We will explore different strategies and algorithms to generate random mazes; we will learn their pros and cons and how to choose the right one for the job.

For each of them, we can play with interactive visualizations online, consult copiously illustrated descriptions and download the source code used.

To get fun.
To enjoy animations of our maze constructions.
To explore.

What else?

We will learn how to code and generate mazes step-by-step. We will also practice algorithmic thinking and programming concepts such as adjacency lists, memory efficiency, recursion, spanning tree, speed efficiency.

What is next?

Now that we handle maze creation, we may try to find the way out with our pathfinding algorithms.

“Your mind is a walled garden. Even death cannot touch the flowers blooming there.”
(Ford - Westworld)

For thousands of years, humans have been fascinated by mazes and labyrinths : they built them, told stories about them, created games and puzzles around them, and even studied animal comportments within them.

Please note that maze and labyrinth do not have the same meaning. Compared to mazes there are no tricks or dead ends on labyrinths : they have a single circuitous path instead (they are unicursal) and are most often used for relaxation, meditation or spirituality.

According to ancient Greek legend, the original maze was built by the architect Daedalus and his son Icarusto to house the Minotaur: a creature with the body of a man and the head of a bull. The legend further tells that Daedalus had so cunningly made the maze, he could barely escape it after the construction.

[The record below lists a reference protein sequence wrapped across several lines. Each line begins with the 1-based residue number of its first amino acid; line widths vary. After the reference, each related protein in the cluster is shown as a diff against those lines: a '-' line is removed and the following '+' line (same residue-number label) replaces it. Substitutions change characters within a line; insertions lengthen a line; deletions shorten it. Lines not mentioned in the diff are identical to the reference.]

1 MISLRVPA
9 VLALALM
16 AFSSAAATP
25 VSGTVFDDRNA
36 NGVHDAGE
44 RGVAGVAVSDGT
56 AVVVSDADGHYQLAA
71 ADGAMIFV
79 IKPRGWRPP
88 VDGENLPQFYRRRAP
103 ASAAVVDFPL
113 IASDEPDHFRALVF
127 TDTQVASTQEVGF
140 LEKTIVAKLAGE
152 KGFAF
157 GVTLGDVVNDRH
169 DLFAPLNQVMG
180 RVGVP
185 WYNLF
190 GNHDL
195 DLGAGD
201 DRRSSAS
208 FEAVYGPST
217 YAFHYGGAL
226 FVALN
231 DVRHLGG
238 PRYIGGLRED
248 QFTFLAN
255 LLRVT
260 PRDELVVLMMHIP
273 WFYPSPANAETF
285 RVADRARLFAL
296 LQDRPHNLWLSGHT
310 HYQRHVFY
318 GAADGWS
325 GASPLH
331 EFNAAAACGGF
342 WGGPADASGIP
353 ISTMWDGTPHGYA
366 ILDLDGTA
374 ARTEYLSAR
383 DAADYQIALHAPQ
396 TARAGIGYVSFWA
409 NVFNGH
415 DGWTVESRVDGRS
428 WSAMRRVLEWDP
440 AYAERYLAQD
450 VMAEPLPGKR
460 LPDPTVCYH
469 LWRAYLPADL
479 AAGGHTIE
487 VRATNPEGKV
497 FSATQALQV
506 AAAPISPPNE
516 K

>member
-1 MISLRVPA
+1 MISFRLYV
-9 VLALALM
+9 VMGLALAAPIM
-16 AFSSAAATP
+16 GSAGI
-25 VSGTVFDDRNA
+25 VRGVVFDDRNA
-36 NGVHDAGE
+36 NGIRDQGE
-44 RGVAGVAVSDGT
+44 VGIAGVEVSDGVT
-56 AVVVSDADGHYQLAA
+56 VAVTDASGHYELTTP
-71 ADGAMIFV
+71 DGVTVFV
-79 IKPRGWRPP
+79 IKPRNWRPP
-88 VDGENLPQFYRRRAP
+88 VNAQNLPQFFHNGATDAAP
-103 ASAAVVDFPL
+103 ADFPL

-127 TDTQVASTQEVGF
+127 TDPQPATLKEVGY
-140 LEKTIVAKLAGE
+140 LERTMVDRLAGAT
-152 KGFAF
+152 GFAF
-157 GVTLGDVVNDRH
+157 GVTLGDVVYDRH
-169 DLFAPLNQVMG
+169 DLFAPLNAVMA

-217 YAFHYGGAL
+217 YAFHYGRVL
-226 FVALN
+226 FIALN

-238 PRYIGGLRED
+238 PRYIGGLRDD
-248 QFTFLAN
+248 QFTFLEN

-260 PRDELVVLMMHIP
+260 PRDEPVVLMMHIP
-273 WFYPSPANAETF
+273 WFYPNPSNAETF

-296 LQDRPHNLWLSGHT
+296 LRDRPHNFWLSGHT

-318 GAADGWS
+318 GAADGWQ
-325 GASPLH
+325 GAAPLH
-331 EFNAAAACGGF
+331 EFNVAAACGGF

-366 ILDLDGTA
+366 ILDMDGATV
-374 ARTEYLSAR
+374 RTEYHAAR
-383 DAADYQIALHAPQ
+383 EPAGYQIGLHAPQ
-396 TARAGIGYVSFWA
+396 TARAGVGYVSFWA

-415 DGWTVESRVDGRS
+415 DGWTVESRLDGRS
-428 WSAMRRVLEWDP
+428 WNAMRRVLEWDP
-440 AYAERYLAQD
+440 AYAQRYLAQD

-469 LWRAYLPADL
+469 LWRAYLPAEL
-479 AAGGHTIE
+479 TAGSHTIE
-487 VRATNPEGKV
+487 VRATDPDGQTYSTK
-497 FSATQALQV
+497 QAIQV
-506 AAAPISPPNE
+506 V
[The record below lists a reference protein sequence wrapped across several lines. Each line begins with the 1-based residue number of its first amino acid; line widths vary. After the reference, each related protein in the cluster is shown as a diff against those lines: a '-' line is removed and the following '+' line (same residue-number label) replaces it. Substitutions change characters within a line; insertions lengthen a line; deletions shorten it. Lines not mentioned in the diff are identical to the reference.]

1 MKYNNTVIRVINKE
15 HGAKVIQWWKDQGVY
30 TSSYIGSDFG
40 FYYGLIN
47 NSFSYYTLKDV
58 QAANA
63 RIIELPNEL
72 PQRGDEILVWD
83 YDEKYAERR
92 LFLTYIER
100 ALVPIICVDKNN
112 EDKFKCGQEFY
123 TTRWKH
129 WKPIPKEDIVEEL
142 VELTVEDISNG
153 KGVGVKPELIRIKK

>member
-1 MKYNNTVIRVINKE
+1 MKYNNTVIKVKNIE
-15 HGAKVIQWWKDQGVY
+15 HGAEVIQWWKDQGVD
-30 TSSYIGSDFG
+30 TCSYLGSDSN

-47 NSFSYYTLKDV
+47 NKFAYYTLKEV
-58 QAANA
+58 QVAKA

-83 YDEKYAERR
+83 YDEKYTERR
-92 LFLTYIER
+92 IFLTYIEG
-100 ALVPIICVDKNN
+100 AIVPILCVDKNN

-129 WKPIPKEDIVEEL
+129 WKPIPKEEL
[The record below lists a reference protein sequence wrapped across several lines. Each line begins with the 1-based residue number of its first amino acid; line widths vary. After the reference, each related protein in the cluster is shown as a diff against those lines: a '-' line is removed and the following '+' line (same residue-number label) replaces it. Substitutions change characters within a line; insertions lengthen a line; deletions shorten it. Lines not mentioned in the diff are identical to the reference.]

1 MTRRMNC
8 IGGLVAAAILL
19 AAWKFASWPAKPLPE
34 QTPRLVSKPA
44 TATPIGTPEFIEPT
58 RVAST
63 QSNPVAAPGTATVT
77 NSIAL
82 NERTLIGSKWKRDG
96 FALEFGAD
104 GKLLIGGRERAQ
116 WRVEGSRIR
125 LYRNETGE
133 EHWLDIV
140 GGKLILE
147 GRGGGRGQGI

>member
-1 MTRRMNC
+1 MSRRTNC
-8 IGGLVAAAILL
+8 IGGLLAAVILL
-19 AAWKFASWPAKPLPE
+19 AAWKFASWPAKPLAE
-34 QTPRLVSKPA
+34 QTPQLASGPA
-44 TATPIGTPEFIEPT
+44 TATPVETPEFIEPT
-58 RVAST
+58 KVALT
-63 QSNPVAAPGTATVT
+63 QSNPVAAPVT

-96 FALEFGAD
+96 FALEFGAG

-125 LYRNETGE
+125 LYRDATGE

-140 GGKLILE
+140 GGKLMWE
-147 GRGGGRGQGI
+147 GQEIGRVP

From the mythological mazes of Ancient Greece to the massive vegetation/ice/stage/corn mazes of the 21st century, here are 3 of the main reasons why we think mazes are so attracting.


Mazes are confusing and comforting at the same time: we are lost, but heading toward an existing exit. It makes it very entertaining and addictive.

Since the 16th century, mazes were meant to entertain, as well as to provide private, out-of-the-way places for secret meetings. Nowadays, they are in all forms and you may find them everywhere : on almost all of the cereal boxes, at amusement parks (e.g. Alice in Wonderland, Mirror labyrinth at the fair), in board games (e.g. the game that's literally named "Labyrinth"), in video games (almost in all of them), in movies (e.g. the film that's literally named "Labyrinth") etc.


Children seem to have an almost immediate and deep natural connection with mazes. They will take on the challenge of almost any maze. Maze provides the experience of problem solving while kiddos see it as a game. Instead of hurt feelings or embarrassment a classical problem may have, mazes assist anyone to calm down, make transitions, and focus.

Mazes particularly help children to develop skills such as:
- Planning and brainstorming various strategies.
- Getting spatial representation and developing orientation.
- Scanning complex environment and memorizing paths.
- Relaxing.


There is love in the labyrinth
There is darkness in the labyrinth
The exit may not be where you think it is

We all are on a path. The labyrinth is a metaphor for life's journey; a symbol that creates a sacred space and place that takes us out of our ego to that which is within. Ancient labyrinths were designed to be serene and introspective. In some lands, young men would walk through a labyrinth as part of their initiation into adulthood.

Unicursal labyrinth patterns like the “Itoi” (“Man in the Maze”) above may represent life's cycles, constant motion, and the choices we are confronted with. The right choices lead us to the point of harmony with all things, no matter how hard or long the road is taken. At the center of the maze is a circle, which stands for death. Death is not the exit, but the beginning of a new journey and, thus, to a new cycle.